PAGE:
By Rochelle Kaplan
Sun Tzu (Sunzi in pinyin) was hired by the Emperor as a general, and instead of an interview, the Emperor told him to teach his concubines to march. Because if he could do that, he could do anything. So Sun Tzu said: ‘Do I have complete control?’ The emperor said yes. So he told them to march, and the concubines just laughed. Then he summoned the head concubine and cut off her head. Then they marched.1
In the above paragraph, Harlan Ullman, the American military strategist who developed the concept of “Shock and Awe,” the Pentagon’s initial approach to the war in Iraq, paraphrased an anecdote from the Chinese classic, The Art of War (Bing Fa) to make this point:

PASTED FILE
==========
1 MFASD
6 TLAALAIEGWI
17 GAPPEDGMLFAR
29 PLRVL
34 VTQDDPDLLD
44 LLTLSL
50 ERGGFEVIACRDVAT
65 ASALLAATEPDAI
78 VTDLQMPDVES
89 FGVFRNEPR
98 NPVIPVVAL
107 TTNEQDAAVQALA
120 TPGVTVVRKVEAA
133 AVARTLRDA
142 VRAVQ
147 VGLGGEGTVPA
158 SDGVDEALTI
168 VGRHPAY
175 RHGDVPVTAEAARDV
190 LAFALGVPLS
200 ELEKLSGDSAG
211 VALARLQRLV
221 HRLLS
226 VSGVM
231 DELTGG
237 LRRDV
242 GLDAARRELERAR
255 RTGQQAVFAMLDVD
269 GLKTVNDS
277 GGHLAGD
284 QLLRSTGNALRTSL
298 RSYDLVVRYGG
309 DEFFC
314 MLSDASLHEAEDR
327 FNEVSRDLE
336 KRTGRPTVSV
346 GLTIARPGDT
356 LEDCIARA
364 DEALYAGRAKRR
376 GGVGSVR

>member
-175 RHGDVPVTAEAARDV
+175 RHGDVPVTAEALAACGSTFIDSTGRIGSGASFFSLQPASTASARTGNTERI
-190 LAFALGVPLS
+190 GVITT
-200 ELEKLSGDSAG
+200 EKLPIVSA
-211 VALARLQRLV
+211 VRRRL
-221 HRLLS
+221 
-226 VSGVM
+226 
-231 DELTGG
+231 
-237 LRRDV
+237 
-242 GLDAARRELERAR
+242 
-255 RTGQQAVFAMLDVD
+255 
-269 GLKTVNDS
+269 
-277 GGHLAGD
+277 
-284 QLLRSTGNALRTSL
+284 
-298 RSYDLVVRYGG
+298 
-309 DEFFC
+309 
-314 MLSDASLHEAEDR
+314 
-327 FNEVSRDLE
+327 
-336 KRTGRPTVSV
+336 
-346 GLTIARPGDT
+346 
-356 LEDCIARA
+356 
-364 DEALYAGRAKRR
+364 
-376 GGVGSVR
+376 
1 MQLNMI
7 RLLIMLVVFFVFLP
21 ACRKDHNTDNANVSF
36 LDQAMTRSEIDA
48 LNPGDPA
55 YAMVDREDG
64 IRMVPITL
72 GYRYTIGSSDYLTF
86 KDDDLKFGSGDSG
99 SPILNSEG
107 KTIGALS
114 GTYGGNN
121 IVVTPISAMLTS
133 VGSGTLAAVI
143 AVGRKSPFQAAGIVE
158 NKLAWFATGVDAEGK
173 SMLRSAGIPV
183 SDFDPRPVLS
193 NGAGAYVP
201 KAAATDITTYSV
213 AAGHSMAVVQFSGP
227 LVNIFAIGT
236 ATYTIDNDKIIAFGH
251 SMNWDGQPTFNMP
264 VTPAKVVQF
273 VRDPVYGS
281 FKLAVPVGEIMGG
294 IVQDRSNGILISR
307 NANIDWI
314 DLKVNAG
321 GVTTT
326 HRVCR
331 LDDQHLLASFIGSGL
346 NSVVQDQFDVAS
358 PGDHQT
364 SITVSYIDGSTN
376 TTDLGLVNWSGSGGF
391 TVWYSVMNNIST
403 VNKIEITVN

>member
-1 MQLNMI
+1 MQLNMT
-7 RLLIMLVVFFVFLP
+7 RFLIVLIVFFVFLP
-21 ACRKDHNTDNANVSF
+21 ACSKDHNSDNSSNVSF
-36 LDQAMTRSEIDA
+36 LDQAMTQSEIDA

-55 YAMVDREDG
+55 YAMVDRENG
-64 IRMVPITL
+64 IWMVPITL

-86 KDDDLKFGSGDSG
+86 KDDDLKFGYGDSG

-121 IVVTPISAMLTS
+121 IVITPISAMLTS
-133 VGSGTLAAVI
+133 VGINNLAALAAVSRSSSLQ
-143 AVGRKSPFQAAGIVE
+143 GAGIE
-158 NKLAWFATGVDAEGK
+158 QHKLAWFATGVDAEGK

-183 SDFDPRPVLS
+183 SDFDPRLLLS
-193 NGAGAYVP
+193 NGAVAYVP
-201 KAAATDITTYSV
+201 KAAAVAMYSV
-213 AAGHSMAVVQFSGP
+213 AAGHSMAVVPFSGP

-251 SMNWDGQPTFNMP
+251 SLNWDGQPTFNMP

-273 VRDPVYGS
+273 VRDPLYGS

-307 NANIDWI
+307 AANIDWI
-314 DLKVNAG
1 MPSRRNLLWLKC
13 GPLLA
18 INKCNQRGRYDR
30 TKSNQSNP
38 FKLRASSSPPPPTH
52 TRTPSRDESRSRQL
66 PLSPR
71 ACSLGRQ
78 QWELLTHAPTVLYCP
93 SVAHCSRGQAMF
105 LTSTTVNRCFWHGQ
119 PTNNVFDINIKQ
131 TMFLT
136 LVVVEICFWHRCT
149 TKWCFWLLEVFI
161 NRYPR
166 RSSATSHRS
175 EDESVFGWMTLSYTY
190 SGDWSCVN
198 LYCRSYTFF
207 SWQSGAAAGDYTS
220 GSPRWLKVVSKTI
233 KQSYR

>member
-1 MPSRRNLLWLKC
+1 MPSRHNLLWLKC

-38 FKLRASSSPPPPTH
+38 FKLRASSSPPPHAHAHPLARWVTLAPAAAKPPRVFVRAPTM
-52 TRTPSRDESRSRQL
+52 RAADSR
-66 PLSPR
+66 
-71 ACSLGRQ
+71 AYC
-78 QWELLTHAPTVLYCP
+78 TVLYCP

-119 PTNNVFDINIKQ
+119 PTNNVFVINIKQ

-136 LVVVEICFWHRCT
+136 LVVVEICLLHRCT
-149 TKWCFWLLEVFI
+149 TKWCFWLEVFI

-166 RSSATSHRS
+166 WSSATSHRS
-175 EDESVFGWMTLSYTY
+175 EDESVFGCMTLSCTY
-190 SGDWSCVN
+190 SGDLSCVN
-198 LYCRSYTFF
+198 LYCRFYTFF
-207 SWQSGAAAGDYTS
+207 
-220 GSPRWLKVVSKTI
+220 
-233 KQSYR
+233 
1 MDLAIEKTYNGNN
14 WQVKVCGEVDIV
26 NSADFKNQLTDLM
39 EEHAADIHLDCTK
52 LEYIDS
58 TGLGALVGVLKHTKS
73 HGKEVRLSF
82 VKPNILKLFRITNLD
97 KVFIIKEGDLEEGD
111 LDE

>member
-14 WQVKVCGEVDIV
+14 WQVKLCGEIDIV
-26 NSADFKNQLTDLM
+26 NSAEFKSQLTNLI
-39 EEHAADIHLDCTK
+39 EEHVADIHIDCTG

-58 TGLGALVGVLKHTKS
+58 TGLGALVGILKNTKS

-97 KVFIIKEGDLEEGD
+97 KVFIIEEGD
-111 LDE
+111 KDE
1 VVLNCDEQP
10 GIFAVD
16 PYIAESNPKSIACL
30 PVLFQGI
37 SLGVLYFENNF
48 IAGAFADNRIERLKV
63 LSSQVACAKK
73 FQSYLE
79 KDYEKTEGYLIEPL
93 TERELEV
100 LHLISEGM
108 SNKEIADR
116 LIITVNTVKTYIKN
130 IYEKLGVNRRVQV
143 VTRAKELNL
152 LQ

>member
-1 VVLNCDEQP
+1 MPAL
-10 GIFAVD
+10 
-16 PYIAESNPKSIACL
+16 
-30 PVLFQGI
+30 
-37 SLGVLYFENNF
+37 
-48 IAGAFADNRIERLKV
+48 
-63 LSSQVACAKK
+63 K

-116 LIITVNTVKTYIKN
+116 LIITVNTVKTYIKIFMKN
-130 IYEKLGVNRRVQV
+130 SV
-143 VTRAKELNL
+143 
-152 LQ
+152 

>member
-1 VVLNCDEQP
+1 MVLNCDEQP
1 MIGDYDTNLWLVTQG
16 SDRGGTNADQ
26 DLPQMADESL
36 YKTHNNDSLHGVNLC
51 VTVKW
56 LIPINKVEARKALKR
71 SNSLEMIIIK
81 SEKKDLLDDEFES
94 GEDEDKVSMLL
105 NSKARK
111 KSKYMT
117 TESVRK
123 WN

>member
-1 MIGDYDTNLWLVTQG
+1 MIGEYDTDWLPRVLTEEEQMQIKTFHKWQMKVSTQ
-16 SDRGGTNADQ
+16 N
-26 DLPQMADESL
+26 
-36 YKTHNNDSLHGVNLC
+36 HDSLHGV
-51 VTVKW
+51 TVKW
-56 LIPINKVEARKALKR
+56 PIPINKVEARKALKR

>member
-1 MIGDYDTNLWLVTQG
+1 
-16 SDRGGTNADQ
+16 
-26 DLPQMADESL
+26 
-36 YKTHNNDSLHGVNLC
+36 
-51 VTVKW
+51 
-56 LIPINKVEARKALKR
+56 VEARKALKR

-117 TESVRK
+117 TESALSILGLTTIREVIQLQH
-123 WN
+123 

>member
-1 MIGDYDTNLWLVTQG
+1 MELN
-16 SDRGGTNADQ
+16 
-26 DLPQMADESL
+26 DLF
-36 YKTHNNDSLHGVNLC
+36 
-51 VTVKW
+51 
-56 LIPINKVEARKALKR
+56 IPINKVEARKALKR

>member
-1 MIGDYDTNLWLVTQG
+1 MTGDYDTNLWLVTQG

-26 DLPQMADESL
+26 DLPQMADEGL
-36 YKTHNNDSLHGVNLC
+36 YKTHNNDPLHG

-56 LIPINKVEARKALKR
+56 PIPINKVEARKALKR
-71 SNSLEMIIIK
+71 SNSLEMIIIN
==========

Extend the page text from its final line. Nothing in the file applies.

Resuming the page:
“The question is: how do you influence the will and perception of the enemy, to get them to behave how you want them to? So you focus on things that collapse their ability to resist. The idea is to get the other side to quit by not firing a shot and if war comes, to win it with minimum cost all around. The notion (of shock and awe) is to do minimum damage, minimum casualties, using minimum force.”2 Shock and awe was never supposed to be about obliteration but about will power: stunning one’s opponent into realizing that your might was so enormous, so unbeatable, that the fight was as good as over.